RogerBW's Blog

The Doom of London, F. White 16 March 2022

1903 anthology of short stories (first published in Pearson's Magazine), in which various catastrophes are visited upon London.

There's something of a theme to them, even beyond that; generally someone has been warning about the possibility for some time, and has the solution immediately at hand, if only the authorities would have the vision to allow him to put it into practice. Often the greed of rich men makes things worse, while the common people can be trusted to do the right thing.

In "The Four White Days" a heavy snowstorm and freezing temperatures are made worse by an attempt to corner the market on flour and meat, but it's when the coal wholesalers try to make a massive profit (the gas mains that would provide another source of heat having failed in the cold) that the real revolt starts. (Of course, the mob insist on paying a fair price for their coal…)

"Fact is, perils that might beset Londoners have long been a favourite speculative study of mine."

"The Four Days' Night" sees a fog combining with smoke from a huge petrol fire to produce a blackout across London that stops people even from being able to read road names (though it doesn't seem to produce any lung problems). It's partly solved by bombing it from an experimental aeroplane, though the rain does the real work. The revolutionary proposal to prevent a repetition is to "abolish all fires throughout the Metropolitan area".

"The Dust Of Death" is a polemic against extending London by dumping rubbish to make building land, because that rubbish is full of disease. (Fortunately there's a magic electrical steriliser available. What this will do to the plants in people's gardens is not mentioned.)

"A Bubble Burst" is a relatively conventional tale of stock market manipulation, with a speculative bubble, a faked telegram delivered after the line's had one of its periodic failures, causing a cascade of share-sales and runs on banks. The least speculatively scientific of these stories, and thus the most plausible. (See also Joseph Kennedy's comment that when the shoeshine boy was giving him stock tips he knew it was time to get out of the market.)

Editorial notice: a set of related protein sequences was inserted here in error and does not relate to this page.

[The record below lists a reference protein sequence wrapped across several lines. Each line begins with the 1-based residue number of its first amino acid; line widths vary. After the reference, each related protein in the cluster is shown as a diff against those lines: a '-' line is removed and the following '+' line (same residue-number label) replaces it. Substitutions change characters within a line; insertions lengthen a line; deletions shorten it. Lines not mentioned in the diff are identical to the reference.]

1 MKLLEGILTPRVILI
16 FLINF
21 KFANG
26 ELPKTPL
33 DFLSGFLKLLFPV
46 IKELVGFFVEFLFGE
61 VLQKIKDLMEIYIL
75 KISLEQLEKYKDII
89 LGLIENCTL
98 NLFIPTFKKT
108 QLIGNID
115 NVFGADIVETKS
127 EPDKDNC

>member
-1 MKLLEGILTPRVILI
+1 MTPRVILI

"The Invisible Force" has the miraculous Tubes under London filled with gas thanks to a cracked main, and then detonated when the traction current is turned on in the morning. Which means of course that there's loose electricity leaking all over the place.

Lord Barcombe glanced at his own watch, to find that it was racing furiously.

"By Jove!" he whispered excitedly, "we're in danger here. The air is full of electricity. I went over some works once and neglected to leave my watch behind me, and it played me the same prank. It affects the mainspring, you know."

"The River Of Death" is another polemic:

The knowledge a century hence that London derived its water supply from an open river into which many towns conveyed its sewage will be recorded with pitiful amazement.

The fear of disease combined with a hot summer causes even more water restrictions, and rioting (in White's polite style of course).

Overall this is a pleasing set of stories, and I enjoy White's style, though character is largely lacking; these are much more about the events than about the individuals.

I was pointed at this by BigJackBrass. Freely available from Roy Glashan.

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